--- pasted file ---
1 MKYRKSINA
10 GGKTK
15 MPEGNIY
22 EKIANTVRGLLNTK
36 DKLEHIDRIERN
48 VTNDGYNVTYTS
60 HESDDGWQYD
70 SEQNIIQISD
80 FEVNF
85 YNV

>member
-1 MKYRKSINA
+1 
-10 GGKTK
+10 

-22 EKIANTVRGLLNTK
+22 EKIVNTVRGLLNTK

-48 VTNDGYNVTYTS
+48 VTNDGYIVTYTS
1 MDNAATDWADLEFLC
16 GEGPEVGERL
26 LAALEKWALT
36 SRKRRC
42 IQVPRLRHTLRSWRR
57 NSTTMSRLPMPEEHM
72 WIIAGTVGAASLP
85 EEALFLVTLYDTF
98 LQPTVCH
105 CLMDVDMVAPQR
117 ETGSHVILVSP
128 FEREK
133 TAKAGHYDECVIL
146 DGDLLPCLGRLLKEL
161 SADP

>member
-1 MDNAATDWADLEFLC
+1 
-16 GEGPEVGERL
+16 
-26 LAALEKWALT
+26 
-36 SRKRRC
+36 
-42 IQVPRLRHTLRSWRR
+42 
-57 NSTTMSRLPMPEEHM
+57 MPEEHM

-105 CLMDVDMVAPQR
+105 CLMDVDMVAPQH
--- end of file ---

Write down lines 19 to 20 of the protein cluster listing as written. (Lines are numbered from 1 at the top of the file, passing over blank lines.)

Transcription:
+48 VTNDGYIVTYTS
1 MDNAATDWADLEFLC